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Billets help Shkreli persevere

March 24, 2009
by By Paul Teeple

Nick Shkreli's host father, Steve Burbrink, left, calls the junior hockey billeting experience "a really neat thing."

In August, a month before the Mahoning Valley Phantoms’ 2008-09 season began, Austintown, Ohio, residents Steve, Patti and Chad Burbrink knew little of hockey and even less of the Phantoms.

That all changed with one phone call.

“I got a call in late August from my uncle, Dave Burbrink in Cincinnati, who is friends with the family of (Phantoms forward) Jordy Trottier, asking if I could host Jordy for the upcoming season,” explained host father Steve Burbrink.

“So we called the Phantoms to ask if we could do that, but we found out that he had already been assigned a housing family, but (housing director) Angie Mainhardt said the team would keep us in mind to host a different player if the opportunity came along.”

The chance would arrive sooner than the Burbrinks might have expected when another phone call came through just three days later, informing the family that the team had just acquired a player named Nick Shkreli from the Wichita Falls Wildcats.

Shkreli had requested a trade late in the offseason from the Wildcats to be able to play closer to his home in Romeo, Mich., so that he could be with his mother, Maria, who was battling a malignant tumor in her brain stem. The Burbrinks quickly agreed to host the then-18-year-old.

“We thought it would be great to have him here, so Nick arrived a few days after the team called us,” Steve said.  “And things went well from the start. He came to our house and fit in nicely with our family and everyone was happy.”

For Shkreli, however, the happiness would be short-lived as he received word on Sept. 13 that his mother had slipped into a coma.

The second-year forward returned home immediately, just hours before Mahoning Valley’s preseason finale against the Motor City Machine and two days before the Phantoms departed for the season-opening Sherwood NAHL Showcase Tournament in Blaine, Minn.

Not long after Shkreli departed for Romeo, Maria lost her battle to cancer at age 46.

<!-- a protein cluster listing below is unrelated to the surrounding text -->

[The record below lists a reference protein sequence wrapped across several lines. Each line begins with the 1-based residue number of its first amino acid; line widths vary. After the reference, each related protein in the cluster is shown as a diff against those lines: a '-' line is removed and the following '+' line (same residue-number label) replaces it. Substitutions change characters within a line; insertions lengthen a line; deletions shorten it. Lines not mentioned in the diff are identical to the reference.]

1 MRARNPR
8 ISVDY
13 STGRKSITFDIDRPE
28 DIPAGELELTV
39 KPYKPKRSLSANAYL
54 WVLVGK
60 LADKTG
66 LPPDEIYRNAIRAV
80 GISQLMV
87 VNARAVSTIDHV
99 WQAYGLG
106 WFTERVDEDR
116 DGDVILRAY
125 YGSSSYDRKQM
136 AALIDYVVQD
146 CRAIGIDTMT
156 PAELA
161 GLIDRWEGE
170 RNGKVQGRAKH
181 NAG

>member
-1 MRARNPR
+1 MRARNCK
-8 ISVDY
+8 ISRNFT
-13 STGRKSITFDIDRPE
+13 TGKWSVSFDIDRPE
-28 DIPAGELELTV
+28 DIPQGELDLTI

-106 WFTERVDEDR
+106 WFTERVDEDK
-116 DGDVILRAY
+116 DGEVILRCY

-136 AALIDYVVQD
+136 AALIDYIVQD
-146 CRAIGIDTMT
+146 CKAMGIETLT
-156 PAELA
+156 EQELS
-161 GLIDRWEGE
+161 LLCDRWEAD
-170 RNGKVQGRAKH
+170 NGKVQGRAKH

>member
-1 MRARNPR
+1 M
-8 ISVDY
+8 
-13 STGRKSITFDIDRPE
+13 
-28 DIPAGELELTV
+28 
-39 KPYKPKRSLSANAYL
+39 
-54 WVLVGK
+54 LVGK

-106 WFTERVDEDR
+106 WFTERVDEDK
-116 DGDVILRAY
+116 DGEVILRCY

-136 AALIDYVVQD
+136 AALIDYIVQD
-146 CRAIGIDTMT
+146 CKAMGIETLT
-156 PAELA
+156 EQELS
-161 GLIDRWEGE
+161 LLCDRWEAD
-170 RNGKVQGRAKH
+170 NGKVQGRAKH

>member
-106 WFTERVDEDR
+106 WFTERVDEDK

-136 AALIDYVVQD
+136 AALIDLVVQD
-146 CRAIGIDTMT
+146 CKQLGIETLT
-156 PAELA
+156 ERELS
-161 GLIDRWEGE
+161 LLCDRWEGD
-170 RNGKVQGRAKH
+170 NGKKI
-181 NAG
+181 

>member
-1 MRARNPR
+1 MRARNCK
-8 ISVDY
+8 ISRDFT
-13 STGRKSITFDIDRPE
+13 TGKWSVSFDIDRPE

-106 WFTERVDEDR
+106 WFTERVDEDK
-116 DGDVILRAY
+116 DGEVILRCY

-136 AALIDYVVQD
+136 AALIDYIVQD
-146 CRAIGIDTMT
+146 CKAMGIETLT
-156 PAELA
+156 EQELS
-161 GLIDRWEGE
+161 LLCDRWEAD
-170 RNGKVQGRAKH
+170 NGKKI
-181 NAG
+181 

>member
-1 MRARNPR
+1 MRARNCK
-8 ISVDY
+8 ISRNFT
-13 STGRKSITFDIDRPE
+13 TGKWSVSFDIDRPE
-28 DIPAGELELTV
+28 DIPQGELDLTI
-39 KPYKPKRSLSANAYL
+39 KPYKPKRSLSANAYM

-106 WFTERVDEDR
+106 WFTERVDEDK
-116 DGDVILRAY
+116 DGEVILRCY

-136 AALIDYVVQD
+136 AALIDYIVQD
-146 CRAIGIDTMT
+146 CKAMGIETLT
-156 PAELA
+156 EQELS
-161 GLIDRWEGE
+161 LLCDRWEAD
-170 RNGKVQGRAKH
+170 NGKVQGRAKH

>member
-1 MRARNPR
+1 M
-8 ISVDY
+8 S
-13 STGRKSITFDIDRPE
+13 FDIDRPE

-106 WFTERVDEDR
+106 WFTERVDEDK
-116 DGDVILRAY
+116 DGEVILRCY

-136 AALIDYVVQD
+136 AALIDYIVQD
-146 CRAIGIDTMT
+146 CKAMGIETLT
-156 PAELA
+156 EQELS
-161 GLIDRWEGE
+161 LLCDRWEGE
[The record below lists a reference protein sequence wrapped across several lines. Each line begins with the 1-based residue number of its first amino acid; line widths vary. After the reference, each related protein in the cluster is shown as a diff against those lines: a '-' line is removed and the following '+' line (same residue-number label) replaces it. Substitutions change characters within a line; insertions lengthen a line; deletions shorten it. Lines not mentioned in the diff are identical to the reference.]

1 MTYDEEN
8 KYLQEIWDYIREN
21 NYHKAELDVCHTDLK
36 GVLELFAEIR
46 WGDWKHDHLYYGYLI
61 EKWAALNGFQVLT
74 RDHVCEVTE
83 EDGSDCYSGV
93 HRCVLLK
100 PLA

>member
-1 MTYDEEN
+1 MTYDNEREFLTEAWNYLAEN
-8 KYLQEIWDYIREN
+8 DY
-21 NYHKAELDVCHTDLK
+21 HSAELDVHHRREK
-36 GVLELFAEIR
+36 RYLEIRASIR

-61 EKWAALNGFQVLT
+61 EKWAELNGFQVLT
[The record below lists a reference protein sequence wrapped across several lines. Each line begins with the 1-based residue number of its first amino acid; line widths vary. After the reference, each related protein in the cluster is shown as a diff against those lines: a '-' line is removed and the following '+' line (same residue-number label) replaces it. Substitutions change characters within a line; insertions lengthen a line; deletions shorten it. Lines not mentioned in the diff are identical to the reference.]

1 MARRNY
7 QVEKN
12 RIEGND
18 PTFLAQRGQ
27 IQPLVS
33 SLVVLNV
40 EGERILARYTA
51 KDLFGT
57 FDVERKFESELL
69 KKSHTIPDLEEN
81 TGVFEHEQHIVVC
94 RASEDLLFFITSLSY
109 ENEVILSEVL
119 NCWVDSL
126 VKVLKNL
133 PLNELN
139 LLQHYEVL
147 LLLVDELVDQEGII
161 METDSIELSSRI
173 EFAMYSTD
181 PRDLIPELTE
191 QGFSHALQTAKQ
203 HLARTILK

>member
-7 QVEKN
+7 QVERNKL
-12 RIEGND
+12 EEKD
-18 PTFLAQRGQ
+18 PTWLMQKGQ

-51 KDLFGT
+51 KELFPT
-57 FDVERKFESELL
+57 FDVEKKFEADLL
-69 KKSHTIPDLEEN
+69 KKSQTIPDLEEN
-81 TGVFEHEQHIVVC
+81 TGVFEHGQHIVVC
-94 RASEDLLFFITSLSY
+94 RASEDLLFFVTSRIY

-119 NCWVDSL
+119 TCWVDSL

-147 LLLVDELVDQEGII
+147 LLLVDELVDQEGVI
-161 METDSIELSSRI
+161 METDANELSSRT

“We didn’t know if he was coming back,” remembered Burbrink. “When something so tragic happens to someone so young, you don’t know what they’re going to do. We talked back and forth with the Phantoms and eventually we just decided to wait to hear from Nick himself.

“After the funeral, I finally talked with him. We spoke for a few minutes and he told me, ‘My mother wanted me to play hockey,’ and he’d decided to come back.”

After missing all four games at the Showcase, Shkreli re-joined the Phantoms for their Oct. 3 contest at Motor City. He registered his first point with an assist on Stefan Salituro’s game-winner as Mahoning Valley prevailed, 2-1.

He has not missed a game since.

By his own admission, Shkreli was not 100 percent in the month of October, posting one goal and two assists through seven games that month.

“Over the summer, I didn’t get much of a chance to participate in off-season conditioning because I was with my mom most of the time,” said Shkreli.

Off the ice, Shkreli’s housing family did their part to support his return to high-level competition.

“I remember Nick telling me, ‘I’m not in ice-shape yet,’” recalled Burbrink, “and so he’d do a lot of running right here in our neighborhood just trying to catch up with everyone else.

“Once he started playing again, it did take him awhile to get going and to get settled again here with our family. Patti and I, for our part, did as much as we could to make him feel at home. One of the biggest things that helped Nick along was when Patti - not that she could ever replace Maria - took the role of ‘mom.’

“That relationship really helped him fit in here, and about a month after Nick was back, things started gelling really well. He just took off.”

“The Burbrinks really took me in and made me one of their own,” added Shkreli. “I was having a really tough time and they did an amazing job getting me through it. The way they helped me really picked me up, off and on the ice.”

Shkreli’s stats back up the claim, as he rolled off two goals and seven assists to quadruple his total points on the season during November.